• Echocardiogram findings consistent with IE
  • New or worsening murmur (concerning for valvular regurgitation)
  • Vascular phenomena
  • Major arterial emboli
  • Septic pulmonary infarcts
  • Mycotic aneurysm
  • Intracranial hemorrhage or CVA
  • Conjunctival hemorrhages
  • Janeway’s lesions
  • Glomerulonephritis
  • Osler’s nodes
  • Roth’s spots
  • Rheumatoid factor

Patients with fever and/or infection such as meningitis, encephalitis, pneumonia, or abscesses (of the brain, kidney or lungs) with risk factors for developing IE may have endocarditis as the underlying cause to their primary diagnosis.


  • Antibiotics:
    • Native valve endocarditis is most commonly due to aureus, viridans group streptococci, Streptococcus gallolyticus (bovis), Enterococcus species, HACEK (Haemophilus species, Aggregatibacter actinomycetemcomitans, Cardiobacterium hominis, Eikenella corrodens, Kingella species) organisms) organisms.Prosthetic valve endocarditis is most commonly caused by S. aureus, coagulase-negative staphylococci, Enterococcus species. The following regimen is recommended for initial ED management to cover both native and prosthetic valve IE:
      • Vancomycin 20 mg/kg IV loading dose and then 15 mg/kg every 12 h AND
      • Cefepime 2 g IV every 8 h
      • *If patient has a severe penicillin allergy, substitute Cefepime with Aztreonam 2g IV every 8 hours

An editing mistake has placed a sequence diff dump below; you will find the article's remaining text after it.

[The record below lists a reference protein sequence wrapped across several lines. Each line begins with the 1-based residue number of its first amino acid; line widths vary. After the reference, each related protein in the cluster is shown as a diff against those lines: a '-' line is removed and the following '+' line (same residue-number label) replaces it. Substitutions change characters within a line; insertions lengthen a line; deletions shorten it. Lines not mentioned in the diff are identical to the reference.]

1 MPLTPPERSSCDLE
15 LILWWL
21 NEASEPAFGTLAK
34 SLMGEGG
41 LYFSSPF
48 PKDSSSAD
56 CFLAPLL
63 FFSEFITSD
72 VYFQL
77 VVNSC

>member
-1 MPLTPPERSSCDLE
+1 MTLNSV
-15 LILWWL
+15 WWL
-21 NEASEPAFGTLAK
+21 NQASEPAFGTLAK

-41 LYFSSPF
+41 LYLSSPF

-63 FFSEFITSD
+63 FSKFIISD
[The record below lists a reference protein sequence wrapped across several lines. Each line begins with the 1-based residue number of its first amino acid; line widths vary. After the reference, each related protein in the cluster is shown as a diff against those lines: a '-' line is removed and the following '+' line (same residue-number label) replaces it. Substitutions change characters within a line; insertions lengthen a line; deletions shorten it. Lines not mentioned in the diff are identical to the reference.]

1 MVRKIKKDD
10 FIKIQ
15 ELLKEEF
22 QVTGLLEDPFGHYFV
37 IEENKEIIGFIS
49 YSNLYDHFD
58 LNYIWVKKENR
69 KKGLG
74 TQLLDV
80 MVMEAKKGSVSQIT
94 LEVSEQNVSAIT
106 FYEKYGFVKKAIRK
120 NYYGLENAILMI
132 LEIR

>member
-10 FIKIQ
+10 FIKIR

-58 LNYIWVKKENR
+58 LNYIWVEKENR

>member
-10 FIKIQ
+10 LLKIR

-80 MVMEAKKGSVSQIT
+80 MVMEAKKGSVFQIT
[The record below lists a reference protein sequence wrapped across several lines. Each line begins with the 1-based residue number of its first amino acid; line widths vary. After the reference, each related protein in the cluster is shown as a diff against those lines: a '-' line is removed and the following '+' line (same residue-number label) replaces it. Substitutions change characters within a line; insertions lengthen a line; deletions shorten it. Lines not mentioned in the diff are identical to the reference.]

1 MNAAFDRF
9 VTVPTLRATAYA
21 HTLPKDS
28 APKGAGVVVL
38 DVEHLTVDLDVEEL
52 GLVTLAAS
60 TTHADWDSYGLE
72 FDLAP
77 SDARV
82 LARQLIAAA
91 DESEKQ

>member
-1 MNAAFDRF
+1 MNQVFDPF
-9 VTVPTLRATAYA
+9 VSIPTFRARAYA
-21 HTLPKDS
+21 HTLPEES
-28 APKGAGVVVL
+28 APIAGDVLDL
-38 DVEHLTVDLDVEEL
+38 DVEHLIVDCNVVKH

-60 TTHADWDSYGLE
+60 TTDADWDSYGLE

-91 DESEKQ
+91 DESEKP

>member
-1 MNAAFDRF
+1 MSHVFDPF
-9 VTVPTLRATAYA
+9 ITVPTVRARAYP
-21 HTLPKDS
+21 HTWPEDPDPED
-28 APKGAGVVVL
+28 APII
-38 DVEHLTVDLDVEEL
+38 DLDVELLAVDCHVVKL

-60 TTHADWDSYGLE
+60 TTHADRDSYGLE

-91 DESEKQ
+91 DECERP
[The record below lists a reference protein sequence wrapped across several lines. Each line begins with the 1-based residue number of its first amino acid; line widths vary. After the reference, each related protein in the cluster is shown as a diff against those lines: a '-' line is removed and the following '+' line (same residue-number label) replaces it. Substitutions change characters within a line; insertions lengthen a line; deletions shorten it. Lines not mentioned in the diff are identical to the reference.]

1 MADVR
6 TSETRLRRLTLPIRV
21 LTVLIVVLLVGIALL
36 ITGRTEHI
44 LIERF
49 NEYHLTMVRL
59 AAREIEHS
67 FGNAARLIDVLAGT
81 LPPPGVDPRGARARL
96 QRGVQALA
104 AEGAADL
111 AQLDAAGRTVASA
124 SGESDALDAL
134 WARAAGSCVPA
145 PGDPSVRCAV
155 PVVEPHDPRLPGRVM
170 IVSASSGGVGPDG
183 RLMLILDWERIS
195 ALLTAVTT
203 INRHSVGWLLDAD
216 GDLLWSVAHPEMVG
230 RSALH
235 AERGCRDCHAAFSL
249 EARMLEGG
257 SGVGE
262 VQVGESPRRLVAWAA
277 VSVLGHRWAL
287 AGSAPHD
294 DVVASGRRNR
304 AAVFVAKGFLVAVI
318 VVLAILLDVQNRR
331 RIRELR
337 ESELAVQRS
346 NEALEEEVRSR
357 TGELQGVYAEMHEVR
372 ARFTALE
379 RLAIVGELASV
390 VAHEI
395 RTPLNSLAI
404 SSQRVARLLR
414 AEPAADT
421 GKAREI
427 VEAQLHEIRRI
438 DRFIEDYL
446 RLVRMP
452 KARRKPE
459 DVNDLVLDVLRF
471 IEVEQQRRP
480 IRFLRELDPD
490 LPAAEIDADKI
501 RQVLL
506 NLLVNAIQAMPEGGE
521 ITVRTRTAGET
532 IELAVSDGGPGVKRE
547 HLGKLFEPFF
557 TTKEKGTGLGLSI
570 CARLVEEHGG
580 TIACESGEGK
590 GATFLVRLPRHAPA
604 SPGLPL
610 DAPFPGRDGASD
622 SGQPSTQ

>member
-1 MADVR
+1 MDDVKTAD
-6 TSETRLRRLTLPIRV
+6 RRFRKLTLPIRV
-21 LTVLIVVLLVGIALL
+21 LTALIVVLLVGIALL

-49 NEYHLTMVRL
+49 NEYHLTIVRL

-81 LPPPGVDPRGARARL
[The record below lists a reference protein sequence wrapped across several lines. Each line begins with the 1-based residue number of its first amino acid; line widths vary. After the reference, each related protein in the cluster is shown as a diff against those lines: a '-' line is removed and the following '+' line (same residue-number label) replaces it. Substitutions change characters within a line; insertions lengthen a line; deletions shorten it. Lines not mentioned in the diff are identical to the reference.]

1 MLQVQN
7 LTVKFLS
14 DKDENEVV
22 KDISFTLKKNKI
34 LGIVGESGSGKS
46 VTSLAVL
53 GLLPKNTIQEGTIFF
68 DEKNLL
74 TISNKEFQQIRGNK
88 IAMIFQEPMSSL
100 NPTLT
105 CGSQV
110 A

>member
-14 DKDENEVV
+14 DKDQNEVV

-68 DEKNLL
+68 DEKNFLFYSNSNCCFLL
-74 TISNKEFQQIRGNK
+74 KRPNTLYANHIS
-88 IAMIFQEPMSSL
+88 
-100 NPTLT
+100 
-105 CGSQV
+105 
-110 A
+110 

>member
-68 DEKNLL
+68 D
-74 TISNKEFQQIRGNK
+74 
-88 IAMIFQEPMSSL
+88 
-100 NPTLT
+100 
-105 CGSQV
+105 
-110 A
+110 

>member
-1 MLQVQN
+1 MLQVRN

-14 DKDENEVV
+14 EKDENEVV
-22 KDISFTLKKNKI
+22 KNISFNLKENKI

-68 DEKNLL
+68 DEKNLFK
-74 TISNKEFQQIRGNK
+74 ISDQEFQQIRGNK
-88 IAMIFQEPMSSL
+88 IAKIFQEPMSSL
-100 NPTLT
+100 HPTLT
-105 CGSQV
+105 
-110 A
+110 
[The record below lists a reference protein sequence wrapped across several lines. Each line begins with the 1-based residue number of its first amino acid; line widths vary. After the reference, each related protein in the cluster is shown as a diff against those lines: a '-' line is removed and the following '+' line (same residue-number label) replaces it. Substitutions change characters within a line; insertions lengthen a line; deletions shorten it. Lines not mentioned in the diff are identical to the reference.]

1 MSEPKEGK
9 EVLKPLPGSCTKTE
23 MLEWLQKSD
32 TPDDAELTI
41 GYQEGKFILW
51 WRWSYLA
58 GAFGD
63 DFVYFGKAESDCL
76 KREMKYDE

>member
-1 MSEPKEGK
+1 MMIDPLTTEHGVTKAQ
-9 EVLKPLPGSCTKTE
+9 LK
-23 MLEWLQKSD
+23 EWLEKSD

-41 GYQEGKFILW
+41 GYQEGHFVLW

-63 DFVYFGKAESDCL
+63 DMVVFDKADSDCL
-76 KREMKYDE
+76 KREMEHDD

• Aminoglycosides (i.e. Gentamicin) were recommended historically for all patients with prosthetic valves, particularly to cover enterococcal infection, however multiple studies have indicated that this is causing increased renal injury without benefit to many patients.5 The combination of ampicillin and aminoglycosides has been deemed essential for at least the first 2 weeks of treatment to reduce the risk of relapse in endocarditis caused by faecalis, but Emergency Physicians do not often have the results of blood cultures and sensitivities prior to admitting the patient.18 For patients with prosthetic valves or speciated blood cultures at admission with enterococcus species, aminoglycoside coverage may be added to broaden coverage. Consideration of adding Gentamicin, Ampicillin or Rifampin should be discussed with the admitting physician.5, 6, 18